Police unit is launched to combat Norfolk road deaths - and will be funded by speeding drivers
- Credit: Copyright: Archant 2015
A new policing unit aimed at reducing the number of casualties on Norfolk's roads has been launched in the week of three deaths on the county's roads.
The Road Casualty Reduction Team (RCRT) has been funded by a £213,000 contribution from the Safety Camera Partnership and has seen four new posts created.
Officers will carry out additional proactive patrols at collision hotspots and target their safety messages at vulnerable road users, especially motorcyclists.
Chief Inspector Chris Spinks, head of roads policing in Norfolk and Suffolk, said: 'The creation of this new team will see officers being much more proactive in their ability to target hard-to-reach groups such as motorcyclists and carry out patrols in problem areas, all with the aim of helping improve road safety.'
In the past week there have been three fatalities on Norfolk's roads, and the Road Casualty Reduction Team is in response to a recent rise in the number of people being killed or seriously injured. So far this year there have been 215 serious collisions and 22 fatal collisions, compared to 306 and 34 respectively in 2014.
Ch Insp Spinks added: 'We already do a lot of work to engage with motorists as part of our routine patrols while also attending specialist events; the real benefit is this team allows us to enhance this work as we are able to dedicate these officers for specific tasks and events. These patrols are above and beyond our normal capability which means they can concentrate on casualty reduction work without the need to respond to routine calls.'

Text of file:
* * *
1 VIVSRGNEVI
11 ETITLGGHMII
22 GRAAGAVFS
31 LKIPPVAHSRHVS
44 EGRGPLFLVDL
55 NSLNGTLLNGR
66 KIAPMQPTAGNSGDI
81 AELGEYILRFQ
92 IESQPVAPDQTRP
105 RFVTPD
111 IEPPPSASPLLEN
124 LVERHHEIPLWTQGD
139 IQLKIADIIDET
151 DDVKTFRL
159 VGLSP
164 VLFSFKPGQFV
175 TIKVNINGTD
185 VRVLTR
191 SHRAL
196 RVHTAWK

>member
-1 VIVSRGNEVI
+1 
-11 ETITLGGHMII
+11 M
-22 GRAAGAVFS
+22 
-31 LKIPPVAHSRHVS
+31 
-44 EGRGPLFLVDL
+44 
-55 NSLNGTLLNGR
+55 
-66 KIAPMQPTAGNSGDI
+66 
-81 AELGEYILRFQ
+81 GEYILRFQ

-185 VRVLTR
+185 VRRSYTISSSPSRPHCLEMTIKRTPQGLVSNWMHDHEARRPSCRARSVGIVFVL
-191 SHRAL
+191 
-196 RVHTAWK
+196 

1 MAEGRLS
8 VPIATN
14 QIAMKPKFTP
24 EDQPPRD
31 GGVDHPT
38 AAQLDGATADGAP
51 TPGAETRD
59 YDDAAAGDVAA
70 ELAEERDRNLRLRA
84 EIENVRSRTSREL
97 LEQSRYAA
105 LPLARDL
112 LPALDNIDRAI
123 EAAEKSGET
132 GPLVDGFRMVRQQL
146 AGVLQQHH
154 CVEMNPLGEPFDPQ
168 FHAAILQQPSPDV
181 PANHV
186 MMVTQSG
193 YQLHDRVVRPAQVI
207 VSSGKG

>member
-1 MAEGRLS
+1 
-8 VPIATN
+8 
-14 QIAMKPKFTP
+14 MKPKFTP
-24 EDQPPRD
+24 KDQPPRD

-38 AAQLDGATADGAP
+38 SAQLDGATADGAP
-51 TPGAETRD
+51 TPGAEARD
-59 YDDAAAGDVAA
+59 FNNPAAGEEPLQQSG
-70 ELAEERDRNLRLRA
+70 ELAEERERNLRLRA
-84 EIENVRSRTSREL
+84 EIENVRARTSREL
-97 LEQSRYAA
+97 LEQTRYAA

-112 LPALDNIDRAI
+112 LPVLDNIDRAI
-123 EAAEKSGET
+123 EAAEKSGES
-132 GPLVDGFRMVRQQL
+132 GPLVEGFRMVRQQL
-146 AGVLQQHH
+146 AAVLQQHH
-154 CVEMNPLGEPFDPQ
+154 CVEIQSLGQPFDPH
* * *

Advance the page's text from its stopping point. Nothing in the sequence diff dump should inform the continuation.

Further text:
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The new unit will be paid for with revenue from speed awareness courses, and funding will be reviewed after the first year.
The launch at police HQ at Wymondham today came one year on from the release of a hard-hitting video of the fatal collision which killed motorcyclist David Holmes in June 2013.
Entitled David's Story, it showed the final ride recorded by his helmet-mounted camera before he died in a crash on the A47 at Honingham.
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In the past 12 months it has been watched more than 17.2 million times online, has won awards and recognition around the world, and been credited with saving lives by encouraging drivers and riders to change their behaviour on the road.